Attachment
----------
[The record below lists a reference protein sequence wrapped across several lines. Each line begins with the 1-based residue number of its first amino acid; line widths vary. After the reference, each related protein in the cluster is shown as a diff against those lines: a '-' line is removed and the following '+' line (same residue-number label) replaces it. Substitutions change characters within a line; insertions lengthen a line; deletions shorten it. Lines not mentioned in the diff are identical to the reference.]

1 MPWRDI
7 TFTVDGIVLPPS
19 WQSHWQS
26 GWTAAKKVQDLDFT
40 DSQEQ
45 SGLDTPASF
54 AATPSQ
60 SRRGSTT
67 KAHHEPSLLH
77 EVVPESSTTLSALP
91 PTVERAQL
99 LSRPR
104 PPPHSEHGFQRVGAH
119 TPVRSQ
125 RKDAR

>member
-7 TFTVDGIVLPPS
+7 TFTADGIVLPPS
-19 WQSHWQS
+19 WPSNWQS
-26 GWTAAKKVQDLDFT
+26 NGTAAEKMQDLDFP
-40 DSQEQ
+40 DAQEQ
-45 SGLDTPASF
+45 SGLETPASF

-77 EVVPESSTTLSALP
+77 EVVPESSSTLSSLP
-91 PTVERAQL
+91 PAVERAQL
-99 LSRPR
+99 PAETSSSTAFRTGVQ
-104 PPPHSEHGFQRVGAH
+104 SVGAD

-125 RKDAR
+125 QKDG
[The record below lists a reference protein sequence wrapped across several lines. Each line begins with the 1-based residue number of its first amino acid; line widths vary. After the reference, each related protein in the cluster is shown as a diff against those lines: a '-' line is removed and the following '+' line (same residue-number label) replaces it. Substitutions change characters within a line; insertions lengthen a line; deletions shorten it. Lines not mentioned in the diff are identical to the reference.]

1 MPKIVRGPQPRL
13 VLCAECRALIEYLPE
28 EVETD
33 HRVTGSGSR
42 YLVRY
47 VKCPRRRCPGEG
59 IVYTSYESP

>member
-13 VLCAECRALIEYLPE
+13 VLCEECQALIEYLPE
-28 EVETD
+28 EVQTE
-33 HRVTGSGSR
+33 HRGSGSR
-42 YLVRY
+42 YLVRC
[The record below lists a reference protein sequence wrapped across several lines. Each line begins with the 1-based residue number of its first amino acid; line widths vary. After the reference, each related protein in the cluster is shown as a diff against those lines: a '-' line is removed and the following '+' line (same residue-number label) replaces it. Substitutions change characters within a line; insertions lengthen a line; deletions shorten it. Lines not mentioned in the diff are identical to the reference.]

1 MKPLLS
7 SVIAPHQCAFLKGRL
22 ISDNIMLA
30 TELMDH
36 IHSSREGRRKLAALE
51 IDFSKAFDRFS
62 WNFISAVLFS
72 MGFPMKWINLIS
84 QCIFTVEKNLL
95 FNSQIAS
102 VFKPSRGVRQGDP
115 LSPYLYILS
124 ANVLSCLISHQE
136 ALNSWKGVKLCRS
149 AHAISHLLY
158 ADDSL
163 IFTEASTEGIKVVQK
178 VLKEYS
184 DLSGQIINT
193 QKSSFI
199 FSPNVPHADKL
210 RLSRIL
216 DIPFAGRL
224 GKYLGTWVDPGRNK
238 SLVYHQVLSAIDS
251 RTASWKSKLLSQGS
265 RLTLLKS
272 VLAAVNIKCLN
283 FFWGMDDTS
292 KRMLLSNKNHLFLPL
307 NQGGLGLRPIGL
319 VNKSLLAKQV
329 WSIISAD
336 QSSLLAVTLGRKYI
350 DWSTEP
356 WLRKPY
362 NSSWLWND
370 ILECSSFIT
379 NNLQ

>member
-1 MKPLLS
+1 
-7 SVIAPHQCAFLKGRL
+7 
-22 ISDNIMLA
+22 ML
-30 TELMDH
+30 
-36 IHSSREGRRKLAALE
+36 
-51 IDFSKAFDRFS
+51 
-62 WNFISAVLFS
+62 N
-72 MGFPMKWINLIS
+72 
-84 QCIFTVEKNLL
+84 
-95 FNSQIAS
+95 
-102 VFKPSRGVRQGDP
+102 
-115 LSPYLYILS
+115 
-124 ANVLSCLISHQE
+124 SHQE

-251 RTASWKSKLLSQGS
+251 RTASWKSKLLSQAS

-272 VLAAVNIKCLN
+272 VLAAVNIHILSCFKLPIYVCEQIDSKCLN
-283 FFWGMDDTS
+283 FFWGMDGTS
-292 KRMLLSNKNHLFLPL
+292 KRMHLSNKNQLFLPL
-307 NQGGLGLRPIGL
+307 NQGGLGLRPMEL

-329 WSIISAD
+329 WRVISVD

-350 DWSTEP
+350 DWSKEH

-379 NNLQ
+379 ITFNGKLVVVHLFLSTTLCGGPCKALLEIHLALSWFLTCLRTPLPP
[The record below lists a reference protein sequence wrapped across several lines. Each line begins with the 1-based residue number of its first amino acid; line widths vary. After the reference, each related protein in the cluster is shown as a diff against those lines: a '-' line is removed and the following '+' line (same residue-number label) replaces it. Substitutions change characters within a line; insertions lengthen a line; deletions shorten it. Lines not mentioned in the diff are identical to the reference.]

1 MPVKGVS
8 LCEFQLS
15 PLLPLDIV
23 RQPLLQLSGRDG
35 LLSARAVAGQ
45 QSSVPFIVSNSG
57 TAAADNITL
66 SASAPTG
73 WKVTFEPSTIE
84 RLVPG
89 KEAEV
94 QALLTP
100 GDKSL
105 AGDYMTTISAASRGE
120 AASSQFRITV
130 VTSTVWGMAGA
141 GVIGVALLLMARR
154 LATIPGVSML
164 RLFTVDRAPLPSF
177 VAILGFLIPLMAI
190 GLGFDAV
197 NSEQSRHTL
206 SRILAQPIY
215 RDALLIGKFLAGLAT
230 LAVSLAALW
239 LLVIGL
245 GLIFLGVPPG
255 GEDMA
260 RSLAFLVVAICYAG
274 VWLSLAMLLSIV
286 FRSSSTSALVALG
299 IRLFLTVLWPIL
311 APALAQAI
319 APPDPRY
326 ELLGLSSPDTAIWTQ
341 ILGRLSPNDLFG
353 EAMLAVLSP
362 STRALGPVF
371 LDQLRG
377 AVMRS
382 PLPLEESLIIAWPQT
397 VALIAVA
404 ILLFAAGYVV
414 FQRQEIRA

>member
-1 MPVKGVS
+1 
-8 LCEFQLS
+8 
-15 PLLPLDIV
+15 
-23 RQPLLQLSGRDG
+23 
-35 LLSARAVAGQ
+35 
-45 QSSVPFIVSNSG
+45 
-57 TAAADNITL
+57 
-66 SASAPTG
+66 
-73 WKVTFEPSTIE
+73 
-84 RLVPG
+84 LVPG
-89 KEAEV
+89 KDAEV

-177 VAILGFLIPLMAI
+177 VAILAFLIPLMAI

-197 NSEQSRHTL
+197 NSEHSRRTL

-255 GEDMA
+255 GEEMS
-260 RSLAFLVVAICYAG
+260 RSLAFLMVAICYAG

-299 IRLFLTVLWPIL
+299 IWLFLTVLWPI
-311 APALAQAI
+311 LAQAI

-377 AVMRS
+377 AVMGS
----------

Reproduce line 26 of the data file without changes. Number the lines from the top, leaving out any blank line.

-45 SGLDTPASF